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  • D3

    Posted by Joseph Fouche on June 10th, 2011 (All posts by )

    The fashion for calling our current economic climate a “second Great Depression” or the second Great Depression or, following the DotComish naming of community organizer/grizzly bear wrestler John Robb, D2, is more evidence of the fundamental lameness of American LegacyThink™.

    The vacuum of imagination revealed in American naming of current events is staggering. Take the initial name of this crisis: “global financial crisis”. That name is little more than lexicographic inertia left over from the “global” naming fad of the 1990s: “globalization”, “global war on terror”, “global climate change”, “global village”, and other such rubbish. Compare this to the vivid nineteenth century genius for retrospective naming of historical episodes revealed in names like the “Hundred Years War“, “Pilgrimage of Grace“, or “Rough Wooing“.

    Even the most commonly advanced alternative to “global financial crisis” is lame: “great recession”. Recession is a gray word; it’s more accounting identity than description. It’s no more exciting than its gray dawn. Imagine: somewhere deep in the bowels of the sinister National Bureau of Economic Research, an econometrician checks off a few boxes in a spreadsheet and finds with barely concealed glee that gross domestic product has declined for two consecutive quarters.

    This glee is why econometricians have been a barely tolerated and often persecuted minority of the population throughout history.

    If we insist on retelling history as a series of sequels, and that is the habit of this decadent age, then we are currently living through the third Great Depression. The first episode of economic contraction called the Great Depression by its contemporaries was the period of economic contraction from the Panic of 1873 to c.1896. Some historians, if they believe in it, now call this period the “Long Depression” to distance it from its more vivid sequels. This follows the logic used to name Batman Returns, Batman Begins, and The Dark Knight. However, the Long Depression is too vague. We should call this period Great Depression I or D1.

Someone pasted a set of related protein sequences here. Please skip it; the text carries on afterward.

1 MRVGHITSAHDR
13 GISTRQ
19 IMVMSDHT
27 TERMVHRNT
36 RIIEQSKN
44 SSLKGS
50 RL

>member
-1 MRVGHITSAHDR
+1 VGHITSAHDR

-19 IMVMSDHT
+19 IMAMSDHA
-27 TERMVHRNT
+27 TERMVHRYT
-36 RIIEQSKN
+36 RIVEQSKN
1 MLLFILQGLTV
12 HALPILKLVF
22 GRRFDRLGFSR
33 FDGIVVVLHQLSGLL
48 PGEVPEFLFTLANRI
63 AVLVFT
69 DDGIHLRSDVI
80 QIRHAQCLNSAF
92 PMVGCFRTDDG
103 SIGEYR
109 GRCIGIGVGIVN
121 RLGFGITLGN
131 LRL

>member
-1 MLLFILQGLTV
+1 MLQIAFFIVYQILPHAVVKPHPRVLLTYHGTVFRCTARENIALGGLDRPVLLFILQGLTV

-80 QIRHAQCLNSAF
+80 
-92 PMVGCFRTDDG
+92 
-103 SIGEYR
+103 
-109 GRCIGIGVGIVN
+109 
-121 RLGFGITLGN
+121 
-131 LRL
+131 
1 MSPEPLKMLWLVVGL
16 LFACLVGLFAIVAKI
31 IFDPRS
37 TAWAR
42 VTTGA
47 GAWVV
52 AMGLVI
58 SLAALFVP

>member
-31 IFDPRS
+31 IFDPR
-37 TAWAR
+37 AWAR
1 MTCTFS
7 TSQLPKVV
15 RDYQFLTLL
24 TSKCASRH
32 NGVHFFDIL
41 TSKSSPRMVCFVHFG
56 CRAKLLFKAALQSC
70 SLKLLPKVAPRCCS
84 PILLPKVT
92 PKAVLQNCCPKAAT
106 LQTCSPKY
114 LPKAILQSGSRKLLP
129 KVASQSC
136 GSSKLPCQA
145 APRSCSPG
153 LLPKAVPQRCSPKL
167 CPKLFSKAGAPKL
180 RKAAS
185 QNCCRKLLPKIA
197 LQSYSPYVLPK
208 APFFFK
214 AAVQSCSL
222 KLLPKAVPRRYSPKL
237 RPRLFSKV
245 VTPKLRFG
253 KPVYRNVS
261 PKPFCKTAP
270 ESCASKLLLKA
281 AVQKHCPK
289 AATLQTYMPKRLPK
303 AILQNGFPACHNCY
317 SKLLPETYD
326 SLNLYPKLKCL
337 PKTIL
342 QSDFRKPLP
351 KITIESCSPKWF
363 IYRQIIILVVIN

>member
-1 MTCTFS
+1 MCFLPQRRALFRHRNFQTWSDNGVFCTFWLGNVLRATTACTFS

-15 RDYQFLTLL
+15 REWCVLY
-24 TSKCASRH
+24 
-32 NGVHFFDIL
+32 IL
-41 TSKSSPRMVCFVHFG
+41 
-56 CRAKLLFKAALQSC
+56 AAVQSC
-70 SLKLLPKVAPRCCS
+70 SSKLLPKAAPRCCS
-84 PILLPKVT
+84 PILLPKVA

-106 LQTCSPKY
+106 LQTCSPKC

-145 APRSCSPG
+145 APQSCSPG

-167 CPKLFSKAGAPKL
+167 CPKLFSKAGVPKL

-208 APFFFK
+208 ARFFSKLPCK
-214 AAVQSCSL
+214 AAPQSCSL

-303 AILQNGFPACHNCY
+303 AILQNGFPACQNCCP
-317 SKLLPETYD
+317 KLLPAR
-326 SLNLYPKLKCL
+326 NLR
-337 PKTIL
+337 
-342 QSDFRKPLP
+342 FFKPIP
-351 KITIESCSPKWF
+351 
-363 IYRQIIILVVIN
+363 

D2 is easy: Great Depression II was the definitive macroeconomic collapse, lasting from 1929 to c. 1944. This would leave the current economic unravelling we’re living through Great Depression III or D3.

    History without hip catchy abbreviations may be cursed to decay into a dreary march of endless retreads. Unconscious human masochism may have made us like D2 so much that we decided to make a sequel. Human experience may be cursed to occur first as tragedy, second as farce, and third as a whimper.

     

    9 Responses to “D3”

    1. Michael Kennedy Says:

      Then we have the abortive Panic of 1907 and the depression of 1920-21. The difference is that the economic collapse was arrested by the prompt and appropriate action by people who knew (or stumbled into) the right response. In 1907, JP Morgan put all the bankers into his library, locked the door and waited until a solution was found. In 1920, Harding and Coolidge were elected and their policies, basically the withdrawal of government from the market economy, promptly led to recovery.

      Serious economic mistakes were involved in the Panic of 1873, including a deflation and the bull market in railroad bonds that became a bubble. I think we can attribute the 1932 depression and the depression of 2011 to ham handed behavior by an administration that was overly ideological and had little sense of economic forces. Both destroyed business confidence by arbitrary regulation.

    2. Lexington Green Says:

      Was D1 a period of rapid productivity growth, like D2 was?

    3. Robert Schwartz Says:

      I like to call the fall of 2008, the Panic of 2008.

      Lex if 1876 — 1896 was a depression, it was also a time of incredible invention.

      1876

      Alexander Graham Bell patents the telephone.
      Nicolaus August Otto invents the first practical four-stroke internal combustion engine.

      1877

      Thomas Edison invents the phonograph.

      1878

      Sir Joseph Wilson Swan invents a practical and longer-lasting electic lightbulb.

      1884